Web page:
In the 21st century second language acquisition has become a necessity, and with the growing number of companies demanding it as a basic requirement, many educational institutes have resorted to integrating it into the school curriculum. In addition to this the English language which is the number one most acquired language after an individual's L1 (mother tongue) comes with its own advantages in relation to understanding international entertainment including music, and of course, it allows individuals to approach modern technology such as the computer with ease. However is it possible that acquiring a second language could improve our health by delaying the much feared Alzheimer's and Dementia and in fact some scientists have come to the conclusion that it does.
Alzheimer's disease is one of the most common forms of dementia. The term 'dementia' describes a set of symptoms which can include loss of memory, mood changes, and problems with communication and reasoning . This is primarily a result of certain sections of the brain being damaged. Alzheimer's is generally a progressive disease, and symptoms develop in intensity over time. Those in the intermediate stage of Alzheimer's will come to experience memory loss to the degree, that as a result relatives and family become unidentifiable, this can be extremely frustrating for both the sufferer and family members.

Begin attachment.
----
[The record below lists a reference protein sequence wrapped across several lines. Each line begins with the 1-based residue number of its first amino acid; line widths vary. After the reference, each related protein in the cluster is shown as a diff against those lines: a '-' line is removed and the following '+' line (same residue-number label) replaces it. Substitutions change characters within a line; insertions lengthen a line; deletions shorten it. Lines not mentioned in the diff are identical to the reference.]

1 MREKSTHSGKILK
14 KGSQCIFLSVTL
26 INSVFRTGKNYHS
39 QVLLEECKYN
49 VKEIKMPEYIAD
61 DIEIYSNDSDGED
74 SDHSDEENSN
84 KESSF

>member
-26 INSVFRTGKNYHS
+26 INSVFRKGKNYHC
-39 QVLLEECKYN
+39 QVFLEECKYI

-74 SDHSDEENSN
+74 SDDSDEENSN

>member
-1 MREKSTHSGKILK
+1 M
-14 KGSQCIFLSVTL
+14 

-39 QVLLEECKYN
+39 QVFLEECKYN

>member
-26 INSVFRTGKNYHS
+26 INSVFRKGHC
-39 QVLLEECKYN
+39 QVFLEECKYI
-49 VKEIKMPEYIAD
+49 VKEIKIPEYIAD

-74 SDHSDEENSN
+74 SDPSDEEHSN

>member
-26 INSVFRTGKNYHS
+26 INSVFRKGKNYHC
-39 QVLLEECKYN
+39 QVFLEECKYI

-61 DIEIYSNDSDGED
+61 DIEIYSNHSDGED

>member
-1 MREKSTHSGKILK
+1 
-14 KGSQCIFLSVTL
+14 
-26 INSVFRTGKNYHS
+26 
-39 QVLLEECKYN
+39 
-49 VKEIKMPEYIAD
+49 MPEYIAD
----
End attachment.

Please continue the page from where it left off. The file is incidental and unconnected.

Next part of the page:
Why people with dementia experience problems with communication and memory is due to the changing structure of the brain Figure 1 (refer to appendix). As you can see here the surface area of the brain that has severe Alzheimer's is significantly less, which as a consequence implies that certain brain activities that were once functioning such as memory no longer do, or at least at a rate.
From the beginning those who develop Alzheimer's were told that there is no current medical solution for it, and that the only hope one has is to was to wait for some sort of medical solution that could possibly appear in the future.